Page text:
One of the chapel’s secrets appeared when a section of the ceiling was removed and wooden beams from two different eras were exposed. Some appeared to be original to the construction of the chapel in 1937, but others clearly were much older. Re-using lumber from previous structures was common when sawmills were scarce and most wooden timbers were hewn by hand, but that was not the case in the 20th century. Where did the older beams come from?

The mystery was solved by a newspaper article written some 83 years ago about the chapel’s dedication ceremony. The report said that when Flora Hurd died in 1935, she left a plot of land and a building next to the cemetery in which she and her sister, Emma, had lived and operated a millinery shop. Before that her father, Davis Hurd, had run a general store and livery business in the same building until his death in 1881. When the Hurd property subsequently was sold to the cemetery, Flora stipulated in her will that as much of the original building as possible should be used to construct the chapel honoring her parents. 

Another secret involved a small brick chimney sandwiched between the exterior and interior walls at the back of the building, leaving only the top visible above the peak of the roof. Perhaps a remnant of an original heating system, the chimney had to be removed before the chapel could be lifted onto its new foundation with a walk-out basement underneath. Much to everyone’s surprise, the chimney did not go straight down the middle of the back wall.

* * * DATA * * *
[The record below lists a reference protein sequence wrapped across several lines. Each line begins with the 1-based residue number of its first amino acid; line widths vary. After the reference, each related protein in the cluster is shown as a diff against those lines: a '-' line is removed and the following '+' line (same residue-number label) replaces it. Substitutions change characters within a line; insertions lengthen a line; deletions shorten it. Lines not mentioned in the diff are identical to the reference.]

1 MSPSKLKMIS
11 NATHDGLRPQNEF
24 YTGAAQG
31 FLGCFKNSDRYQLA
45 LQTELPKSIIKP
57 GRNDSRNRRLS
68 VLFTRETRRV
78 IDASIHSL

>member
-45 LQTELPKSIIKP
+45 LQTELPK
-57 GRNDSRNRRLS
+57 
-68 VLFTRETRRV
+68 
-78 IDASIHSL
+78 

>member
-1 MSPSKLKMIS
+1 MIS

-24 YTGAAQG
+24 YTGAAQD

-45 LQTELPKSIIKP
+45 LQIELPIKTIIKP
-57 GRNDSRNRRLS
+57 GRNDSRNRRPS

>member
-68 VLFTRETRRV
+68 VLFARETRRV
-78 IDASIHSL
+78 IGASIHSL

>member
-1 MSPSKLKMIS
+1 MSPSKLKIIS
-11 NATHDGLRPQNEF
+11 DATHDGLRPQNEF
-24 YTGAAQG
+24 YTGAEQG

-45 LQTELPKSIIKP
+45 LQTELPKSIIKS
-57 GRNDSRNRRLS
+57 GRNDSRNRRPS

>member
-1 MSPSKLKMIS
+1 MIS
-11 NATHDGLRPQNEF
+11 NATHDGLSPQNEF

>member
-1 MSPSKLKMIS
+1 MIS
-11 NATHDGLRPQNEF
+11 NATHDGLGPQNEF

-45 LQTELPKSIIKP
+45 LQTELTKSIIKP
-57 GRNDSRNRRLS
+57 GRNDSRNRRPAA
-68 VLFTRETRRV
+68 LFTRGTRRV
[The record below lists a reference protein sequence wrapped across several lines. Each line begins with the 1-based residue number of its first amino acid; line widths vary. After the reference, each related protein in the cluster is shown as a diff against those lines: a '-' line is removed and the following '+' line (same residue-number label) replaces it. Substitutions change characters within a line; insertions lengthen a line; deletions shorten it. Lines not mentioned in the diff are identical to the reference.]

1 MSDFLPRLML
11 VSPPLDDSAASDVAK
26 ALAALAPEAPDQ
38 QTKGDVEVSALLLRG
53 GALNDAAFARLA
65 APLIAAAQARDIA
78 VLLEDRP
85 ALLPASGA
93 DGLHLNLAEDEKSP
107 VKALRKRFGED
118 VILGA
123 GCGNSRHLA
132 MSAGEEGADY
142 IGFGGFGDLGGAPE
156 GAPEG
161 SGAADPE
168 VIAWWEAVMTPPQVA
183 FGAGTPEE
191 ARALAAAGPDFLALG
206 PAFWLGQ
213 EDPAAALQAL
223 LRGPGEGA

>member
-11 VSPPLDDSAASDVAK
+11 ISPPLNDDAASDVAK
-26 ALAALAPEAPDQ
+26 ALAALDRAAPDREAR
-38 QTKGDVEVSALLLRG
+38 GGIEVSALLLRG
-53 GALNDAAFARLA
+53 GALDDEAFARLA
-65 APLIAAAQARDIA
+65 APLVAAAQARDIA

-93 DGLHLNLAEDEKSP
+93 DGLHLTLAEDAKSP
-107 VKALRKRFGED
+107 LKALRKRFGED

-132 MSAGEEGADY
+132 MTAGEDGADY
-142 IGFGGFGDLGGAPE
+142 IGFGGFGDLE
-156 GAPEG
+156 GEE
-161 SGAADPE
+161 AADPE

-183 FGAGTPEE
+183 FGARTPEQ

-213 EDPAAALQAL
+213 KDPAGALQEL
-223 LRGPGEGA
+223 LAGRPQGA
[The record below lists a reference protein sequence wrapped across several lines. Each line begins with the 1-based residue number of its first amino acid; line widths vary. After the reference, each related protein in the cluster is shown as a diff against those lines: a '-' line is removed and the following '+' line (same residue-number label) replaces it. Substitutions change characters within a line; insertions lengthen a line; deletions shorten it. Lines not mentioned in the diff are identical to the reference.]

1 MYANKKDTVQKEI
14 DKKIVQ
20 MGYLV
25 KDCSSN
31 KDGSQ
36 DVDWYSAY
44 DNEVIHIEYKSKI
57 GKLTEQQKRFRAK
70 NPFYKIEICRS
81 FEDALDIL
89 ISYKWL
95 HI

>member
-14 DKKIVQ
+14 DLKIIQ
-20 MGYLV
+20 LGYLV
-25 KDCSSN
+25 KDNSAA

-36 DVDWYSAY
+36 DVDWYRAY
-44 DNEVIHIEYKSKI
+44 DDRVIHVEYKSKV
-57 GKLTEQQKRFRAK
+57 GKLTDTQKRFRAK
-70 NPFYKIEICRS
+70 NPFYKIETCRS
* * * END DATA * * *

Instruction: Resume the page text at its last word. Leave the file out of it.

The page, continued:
Contractors discovered that the chimney ran inside a paneled column several feet to the side of the chapel’s rear center line. Above the ceiling, it angled under the roof before exiting at the peak. No one is sure why the chimney took such a strange path, requiring some unusual masonry work, but perhaps it was to avoid dividing a center alcove where the altar might have stood. Fortunately, the chimney does not have to be rebuilt for the new HVAC system that will be installed.

Meanwhile, interior and exterior restoration work on the Hurd Chapel continues. Who knows what other secrets may come to light?  

Completion of the Hurd Chapel project will take about four more months. Most of the funding has been raised through grants from the Massachusetts Cultural Council, Orleans Community Preservation Act and other private foundations and individual donors. However, about $400,000 is still needed to complete the connecting plaza and ramps in 2022, including brick pavers and landscaping. To donate and/or learn more about the CHO’s improvement projects, please go to [] or call the CHO at (508) 240-1329.
Resonant Past: Looking at 1620 in the Time of Coronavirus

Donna Curtin, Executive Director of Pilgrim Hall Museum, America’s oldest continuous public museum, reflects on early Plymouth history from the perspective of the pandemic challenge of 2020, focusing on reaction, resilience, and regeneration, and looks ahead to plans for 2021.

Dr. Curtin, guest speaker at our recent annual meeting, will also give an update on the Sparrow-Hawk.

so many books!
Boat Model
Dear CHO members & friends,

While the CHO remains closed due to the COVID-19 outbreak, we are responding to phone calls, emails and requests for research assistance. Members and friends will be updated by email, Constant Contact, and e-newsletters on the latest news from us. In the meantime, please stay healthy and safe!
Contact the CHO: 508-240-1329 -